Cortical Tubers, Cognition, and Epilepsy in Tuberous Sclerosis

Comprehensive Epilepsy Program, University of Alberta Hospital, Edmonton, Alberta, Canada.
Pediatric Neurology (Impact Factor: 1.7). 05/2011; 44(5):328-32. DOI: 10.1016/j.pediatrneurol.2011.01.001
Source: PubMed


Tuberous sclerosis complex is an autosomal-dominant genetic disorder characterized by hamartomatous growth in various organs. Patients who have this disorder exhibit a high rate of epilepsy and cognitive problems. We investigated number of tubers, location, seizure types, and cognitive outcome, and we analyzed the relationships among them in our tuberous sclerosis patients in the Comprehensive Epilepsy Program at the University of Alberta. We also examined the seizure outcome after tuber resection. Our study cohort included 24 patients with tuberous sclerosis complex. We obtained seizure history, electroencephalogram, and neuropsychologic parameters. Magnetic resonance imaging was used to examine tuber numbers and locations. Ten patients underwent surgical removal of tubers responsible for intractable epilepsy. A negative correlation was found between the number of tubers and intelligent quotient score. Epilepsy surgery led to freedom from seizures in this patient group. We demonstrated that the total number and location of cortical tubers play a significant role in the extent of mental retardation in patients with tuberous sclerosis complex. In addition, patients with intractable seizures and well-defined epileptic focus had excellent surgical outcome.

25 Reads
    • "Cortical tubers are mostly supratentorial, in the frontal lobes, although infratentorial cerebellar tubers have been described as well.[25] The number and location of these tubers is associated with the degree of cerebral dysfunction including cognitive impairment, seizures, and autism.[26–28] There have been attempts to describe clinical severity based on MRI imaging characteristics [T1, T2, and fluid attenuated inversion recovery (FLAIR) signal] of cortical tubers,[29] but larger studies are needed to establish reliable criteria. "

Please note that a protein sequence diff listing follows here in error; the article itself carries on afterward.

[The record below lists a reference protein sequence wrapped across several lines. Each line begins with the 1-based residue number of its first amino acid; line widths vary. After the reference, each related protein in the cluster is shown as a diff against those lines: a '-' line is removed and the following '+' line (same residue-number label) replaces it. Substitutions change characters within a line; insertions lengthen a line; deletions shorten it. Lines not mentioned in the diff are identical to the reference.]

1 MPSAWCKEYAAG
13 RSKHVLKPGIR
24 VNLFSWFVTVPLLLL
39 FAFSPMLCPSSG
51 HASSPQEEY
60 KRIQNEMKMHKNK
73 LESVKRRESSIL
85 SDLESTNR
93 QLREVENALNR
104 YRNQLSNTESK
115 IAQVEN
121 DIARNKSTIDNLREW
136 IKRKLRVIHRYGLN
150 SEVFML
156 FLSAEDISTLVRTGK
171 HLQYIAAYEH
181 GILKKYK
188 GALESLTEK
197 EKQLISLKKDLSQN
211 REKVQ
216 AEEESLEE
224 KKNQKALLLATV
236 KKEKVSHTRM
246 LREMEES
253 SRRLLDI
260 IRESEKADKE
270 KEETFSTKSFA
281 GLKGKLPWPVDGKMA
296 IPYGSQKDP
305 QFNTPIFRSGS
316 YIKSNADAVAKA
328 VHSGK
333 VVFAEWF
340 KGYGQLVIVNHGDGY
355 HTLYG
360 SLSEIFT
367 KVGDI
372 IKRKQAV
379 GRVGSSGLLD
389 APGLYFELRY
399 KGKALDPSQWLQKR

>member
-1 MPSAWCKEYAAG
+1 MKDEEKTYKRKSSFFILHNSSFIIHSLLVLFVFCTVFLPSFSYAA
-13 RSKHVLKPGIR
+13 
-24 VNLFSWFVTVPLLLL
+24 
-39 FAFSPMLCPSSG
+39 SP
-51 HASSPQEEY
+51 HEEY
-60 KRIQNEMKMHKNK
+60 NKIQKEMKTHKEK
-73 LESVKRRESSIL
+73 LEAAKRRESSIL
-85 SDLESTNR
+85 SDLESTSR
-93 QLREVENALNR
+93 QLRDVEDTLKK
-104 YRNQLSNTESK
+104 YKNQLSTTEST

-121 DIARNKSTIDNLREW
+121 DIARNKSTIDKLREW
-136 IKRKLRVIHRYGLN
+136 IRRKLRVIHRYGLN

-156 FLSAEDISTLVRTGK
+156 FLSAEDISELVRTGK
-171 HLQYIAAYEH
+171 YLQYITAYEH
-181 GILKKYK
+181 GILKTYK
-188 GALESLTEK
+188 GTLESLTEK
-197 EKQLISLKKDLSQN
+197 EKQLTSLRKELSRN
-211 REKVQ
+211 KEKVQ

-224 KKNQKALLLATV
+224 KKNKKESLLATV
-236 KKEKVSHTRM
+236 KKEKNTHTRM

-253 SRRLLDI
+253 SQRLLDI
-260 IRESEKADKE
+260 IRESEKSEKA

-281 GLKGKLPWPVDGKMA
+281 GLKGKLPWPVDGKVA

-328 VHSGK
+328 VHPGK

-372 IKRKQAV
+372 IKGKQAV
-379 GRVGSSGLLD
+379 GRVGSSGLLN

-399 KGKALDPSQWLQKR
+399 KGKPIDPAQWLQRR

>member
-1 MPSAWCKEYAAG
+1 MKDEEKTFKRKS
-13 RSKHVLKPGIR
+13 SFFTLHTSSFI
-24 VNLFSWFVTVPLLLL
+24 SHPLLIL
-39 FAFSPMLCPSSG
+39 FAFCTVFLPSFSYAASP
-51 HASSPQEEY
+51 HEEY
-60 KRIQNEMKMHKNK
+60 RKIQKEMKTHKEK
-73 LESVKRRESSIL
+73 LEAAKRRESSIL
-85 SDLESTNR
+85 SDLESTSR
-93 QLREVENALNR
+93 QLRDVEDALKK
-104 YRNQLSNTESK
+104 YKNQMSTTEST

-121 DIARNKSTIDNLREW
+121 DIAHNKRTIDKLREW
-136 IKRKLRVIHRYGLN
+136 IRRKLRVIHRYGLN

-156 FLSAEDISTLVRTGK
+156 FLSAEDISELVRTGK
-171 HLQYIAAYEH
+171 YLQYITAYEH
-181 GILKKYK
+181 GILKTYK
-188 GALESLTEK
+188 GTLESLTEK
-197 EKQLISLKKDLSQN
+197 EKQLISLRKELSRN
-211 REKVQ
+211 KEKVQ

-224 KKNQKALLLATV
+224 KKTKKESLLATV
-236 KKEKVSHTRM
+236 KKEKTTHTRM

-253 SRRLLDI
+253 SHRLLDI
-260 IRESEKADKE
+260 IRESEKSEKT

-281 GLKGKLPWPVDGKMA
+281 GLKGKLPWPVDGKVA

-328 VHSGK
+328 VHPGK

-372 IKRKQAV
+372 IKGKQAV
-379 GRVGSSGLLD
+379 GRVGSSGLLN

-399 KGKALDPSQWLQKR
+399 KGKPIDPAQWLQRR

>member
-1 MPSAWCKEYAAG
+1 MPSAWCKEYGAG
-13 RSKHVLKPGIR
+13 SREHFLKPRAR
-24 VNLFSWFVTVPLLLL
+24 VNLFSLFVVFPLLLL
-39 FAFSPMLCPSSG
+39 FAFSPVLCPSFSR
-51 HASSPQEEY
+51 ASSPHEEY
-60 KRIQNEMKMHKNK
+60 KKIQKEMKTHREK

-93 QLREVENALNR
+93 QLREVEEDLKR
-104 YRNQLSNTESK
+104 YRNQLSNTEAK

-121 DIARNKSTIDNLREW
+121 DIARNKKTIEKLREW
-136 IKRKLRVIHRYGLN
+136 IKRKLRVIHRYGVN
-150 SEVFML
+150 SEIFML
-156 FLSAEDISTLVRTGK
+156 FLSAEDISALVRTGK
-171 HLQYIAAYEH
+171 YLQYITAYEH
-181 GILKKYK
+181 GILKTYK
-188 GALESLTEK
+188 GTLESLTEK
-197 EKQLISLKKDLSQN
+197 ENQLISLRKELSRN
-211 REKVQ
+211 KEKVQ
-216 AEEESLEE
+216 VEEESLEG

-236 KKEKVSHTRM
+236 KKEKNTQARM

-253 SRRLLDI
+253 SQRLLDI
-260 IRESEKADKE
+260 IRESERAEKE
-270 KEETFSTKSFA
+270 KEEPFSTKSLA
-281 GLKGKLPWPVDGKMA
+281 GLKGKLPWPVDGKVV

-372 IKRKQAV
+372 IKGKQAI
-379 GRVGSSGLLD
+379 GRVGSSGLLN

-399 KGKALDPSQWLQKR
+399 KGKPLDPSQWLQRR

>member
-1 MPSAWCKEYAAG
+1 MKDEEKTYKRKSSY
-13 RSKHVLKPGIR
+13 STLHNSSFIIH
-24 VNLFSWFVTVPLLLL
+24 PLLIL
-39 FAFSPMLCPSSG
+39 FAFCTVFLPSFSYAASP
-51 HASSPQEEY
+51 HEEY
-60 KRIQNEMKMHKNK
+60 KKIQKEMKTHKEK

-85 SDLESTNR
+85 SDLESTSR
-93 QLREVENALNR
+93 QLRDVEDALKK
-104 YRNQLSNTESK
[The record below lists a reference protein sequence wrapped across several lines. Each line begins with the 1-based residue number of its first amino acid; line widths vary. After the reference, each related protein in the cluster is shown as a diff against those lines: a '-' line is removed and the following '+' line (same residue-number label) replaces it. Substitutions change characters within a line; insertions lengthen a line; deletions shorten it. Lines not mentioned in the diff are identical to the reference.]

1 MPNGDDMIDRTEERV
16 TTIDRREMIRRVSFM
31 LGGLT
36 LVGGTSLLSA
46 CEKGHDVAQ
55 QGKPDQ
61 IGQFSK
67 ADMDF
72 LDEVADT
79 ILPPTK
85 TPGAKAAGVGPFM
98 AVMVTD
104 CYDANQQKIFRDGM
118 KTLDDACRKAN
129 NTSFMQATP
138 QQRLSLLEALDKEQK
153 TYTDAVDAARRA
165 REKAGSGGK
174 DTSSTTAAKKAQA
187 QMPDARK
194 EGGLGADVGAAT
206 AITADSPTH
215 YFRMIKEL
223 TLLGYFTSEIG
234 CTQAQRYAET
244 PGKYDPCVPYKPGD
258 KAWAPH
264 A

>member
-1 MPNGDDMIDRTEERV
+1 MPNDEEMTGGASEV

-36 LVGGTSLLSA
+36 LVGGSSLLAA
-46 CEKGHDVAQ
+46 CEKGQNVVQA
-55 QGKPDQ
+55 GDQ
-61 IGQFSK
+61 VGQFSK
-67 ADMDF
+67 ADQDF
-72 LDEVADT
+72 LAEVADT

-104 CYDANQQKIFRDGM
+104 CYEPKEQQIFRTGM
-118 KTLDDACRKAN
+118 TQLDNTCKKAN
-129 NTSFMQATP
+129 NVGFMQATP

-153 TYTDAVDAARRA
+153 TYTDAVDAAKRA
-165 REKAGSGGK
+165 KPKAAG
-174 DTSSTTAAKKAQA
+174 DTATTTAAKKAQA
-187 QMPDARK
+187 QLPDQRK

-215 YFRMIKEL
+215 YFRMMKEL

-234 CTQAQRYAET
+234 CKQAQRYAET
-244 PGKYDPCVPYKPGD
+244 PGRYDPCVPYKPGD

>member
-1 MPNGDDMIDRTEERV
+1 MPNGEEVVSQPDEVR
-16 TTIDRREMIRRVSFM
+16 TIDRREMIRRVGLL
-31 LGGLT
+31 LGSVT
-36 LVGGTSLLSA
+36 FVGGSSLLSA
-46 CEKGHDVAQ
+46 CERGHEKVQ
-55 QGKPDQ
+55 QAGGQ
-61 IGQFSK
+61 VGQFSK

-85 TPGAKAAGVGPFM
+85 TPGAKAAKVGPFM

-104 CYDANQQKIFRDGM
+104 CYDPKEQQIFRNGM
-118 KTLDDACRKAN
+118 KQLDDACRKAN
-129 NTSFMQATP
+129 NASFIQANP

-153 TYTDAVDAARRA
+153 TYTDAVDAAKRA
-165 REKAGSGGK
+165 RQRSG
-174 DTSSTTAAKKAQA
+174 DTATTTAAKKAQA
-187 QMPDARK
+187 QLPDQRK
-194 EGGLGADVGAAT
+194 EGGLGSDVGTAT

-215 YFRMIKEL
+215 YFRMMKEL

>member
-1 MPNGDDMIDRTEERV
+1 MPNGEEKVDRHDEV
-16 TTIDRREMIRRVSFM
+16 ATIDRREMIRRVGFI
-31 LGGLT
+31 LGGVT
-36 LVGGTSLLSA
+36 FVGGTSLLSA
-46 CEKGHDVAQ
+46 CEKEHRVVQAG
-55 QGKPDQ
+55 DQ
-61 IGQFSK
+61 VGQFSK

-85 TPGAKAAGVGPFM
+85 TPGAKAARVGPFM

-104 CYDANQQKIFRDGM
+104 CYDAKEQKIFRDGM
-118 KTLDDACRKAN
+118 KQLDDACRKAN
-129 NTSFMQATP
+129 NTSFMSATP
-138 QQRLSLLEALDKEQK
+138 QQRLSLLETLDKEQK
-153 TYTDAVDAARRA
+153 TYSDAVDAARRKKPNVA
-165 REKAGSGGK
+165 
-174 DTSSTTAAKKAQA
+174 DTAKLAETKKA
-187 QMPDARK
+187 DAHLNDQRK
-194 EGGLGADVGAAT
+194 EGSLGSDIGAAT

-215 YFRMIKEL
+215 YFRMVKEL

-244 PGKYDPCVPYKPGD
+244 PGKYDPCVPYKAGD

[Show abstract] [Hide abstract]
    ABSTRACT: Tuberous sclerosis (TS), also known as Bourneville disease or Bourneville-Pringle disease, is an autosomal dominant genetic disorder classically characterized by the presence of hamartomatous growths in multiple organs. TS and tuberous sclerosis complex (TSC) are different terms for the same genetic condition. Both terms describe clinical changes due to mutations involving either of the two genes named TSC1 and TSC2, which regulate cell growth. The diagnosis of TSC is established using diagnostic criteria based on clinical and imaging findings. Routine screening and surveillance of patients with TSC is needed to determine the presence and extent of organ involvement, especially the brain, kidneys, and lungs, and identify the development of associated complications. As the treatment is organ specific, imaging plays a crucial role in the management of patients with TSC.
    Journal of Clinical Imaging Science 07/2011; 1(1):39. DOI:10.4103/2156-7514.83230
  • [Show abstract] [Hide abstract]
    ABSTRACT: The shortest common superstring (SCS) problem requires that the maximal overlays between a given set of strings be found. An efficient VLSI design of a systolic array for finding maximal overlays of strings is described. The systolic array consists of two types of cells, comparator and accumulator. The comparator cell is a combinational circuit, and the accumulator cell is sequential. Inverting half shift register stages are used to move the streams. Therefore two versions (positive and negative) of each of the two cells are needed. The positive accumulator cell circuit and cell layout are illustrated. Alternate cells in the systolic array are clocked by a different phase of a two-phase nonoverlapping clock
    Circuits and Systems, 1992., Proceedings of the 35th Midwest Symposium on; 01/1992
  • Journal of Medical Ultrasound 06/2011; 19(2):68-70. DOI:10.1016/j.jmu.2011.05.008
Show more